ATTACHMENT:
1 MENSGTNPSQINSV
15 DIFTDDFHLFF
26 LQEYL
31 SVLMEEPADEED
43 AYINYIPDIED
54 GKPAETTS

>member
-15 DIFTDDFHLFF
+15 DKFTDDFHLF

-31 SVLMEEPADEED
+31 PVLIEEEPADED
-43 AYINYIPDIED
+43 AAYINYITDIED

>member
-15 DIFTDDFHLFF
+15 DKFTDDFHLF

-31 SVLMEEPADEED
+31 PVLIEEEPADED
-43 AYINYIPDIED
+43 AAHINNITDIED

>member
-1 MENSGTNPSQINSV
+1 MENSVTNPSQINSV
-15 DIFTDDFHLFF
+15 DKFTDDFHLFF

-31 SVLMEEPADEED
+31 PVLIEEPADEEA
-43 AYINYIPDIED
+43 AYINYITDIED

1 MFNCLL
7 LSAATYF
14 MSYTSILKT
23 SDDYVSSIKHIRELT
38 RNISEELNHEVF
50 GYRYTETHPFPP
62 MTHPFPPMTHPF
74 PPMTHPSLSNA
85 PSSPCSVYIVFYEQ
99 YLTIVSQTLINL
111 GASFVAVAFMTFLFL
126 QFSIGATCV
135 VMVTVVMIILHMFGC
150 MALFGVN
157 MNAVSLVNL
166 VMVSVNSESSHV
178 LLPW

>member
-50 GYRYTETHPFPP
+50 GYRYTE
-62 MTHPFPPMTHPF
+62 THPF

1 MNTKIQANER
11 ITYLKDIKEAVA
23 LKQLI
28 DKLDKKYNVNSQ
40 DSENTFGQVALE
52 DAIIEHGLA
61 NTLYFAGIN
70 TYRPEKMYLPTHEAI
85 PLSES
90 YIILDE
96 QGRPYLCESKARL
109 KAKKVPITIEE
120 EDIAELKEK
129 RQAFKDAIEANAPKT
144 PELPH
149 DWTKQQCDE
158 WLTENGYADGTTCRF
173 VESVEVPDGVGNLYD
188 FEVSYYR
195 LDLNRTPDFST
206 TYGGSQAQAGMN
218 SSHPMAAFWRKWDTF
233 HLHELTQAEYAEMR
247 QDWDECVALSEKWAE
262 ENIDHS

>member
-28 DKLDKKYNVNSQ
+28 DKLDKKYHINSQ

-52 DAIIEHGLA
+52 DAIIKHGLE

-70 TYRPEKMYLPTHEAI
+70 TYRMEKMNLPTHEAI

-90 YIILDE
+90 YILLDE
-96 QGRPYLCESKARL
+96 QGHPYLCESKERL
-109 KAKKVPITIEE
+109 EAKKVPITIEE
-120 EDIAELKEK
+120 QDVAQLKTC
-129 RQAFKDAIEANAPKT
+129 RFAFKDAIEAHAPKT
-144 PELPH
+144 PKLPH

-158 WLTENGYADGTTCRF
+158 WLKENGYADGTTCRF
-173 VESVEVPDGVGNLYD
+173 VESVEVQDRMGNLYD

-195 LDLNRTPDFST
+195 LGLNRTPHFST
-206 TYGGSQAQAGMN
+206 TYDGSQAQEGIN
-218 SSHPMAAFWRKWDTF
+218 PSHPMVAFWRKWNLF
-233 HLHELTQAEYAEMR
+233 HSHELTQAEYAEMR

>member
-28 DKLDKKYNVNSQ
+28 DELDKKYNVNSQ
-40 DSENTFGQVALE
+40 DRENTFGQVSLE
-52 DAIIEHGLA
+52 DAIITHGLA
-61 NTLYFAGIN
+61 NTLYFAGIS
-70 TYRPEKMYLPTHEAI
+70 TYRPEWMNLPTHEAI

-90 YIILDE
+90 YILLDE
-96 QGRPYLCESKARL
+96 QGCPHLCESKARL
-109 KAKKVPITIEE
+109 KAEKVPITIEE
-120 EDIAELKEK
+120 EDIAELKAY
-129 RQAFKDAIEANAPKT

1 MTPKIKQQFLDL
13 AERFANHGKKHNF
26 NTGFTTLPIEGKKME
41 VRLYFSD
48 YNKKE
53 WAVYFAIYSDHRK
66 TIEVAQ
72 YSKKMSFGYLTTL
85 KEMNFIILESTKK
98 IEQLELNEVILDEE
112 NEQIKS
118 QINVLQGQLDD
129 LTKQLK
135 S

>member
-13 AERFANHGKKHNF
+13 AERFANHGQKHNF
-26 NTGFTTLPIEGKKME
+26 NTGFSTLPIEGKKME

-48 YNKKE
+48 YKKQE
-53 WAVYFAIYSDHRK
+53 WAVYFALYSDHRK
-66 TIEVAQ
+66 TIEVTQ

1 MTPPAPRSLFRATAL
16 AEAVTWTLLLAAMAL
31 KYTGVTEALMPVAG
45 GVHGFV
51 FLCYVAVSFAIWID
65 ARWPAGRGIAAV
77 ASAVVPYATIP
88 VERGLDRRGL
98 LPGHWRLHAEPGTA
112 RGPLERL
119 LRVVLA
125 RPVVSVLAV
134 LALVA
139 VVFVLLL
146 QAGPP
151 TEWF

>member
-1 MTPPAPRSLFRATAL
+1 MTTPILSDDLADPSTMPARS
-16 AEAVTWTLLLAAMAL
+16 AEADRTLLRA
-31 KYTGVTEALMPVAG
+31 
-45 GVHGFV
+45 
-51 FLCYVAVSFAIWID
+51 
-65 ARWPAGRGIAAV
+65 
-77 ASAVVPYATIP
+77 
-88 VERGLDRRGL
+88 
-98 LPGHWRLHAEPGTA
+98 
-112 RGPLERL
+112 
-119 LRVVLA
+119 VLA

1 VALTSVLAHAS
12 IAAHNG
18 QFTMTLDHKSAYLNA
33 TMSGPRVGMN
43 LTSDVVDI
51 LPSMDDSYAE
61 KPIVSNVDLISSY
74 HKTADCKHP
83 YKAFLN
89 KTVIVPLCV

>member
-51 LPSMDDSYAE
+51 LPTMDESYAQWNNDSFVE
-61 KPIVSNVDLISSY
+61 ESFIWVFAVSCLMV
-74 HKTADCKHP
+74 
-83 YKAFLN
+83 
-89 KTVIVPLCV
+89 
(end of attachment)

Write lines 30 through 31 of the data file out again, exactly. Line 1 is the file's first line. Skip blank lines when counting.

1 MFNCLL
7 LSAATYF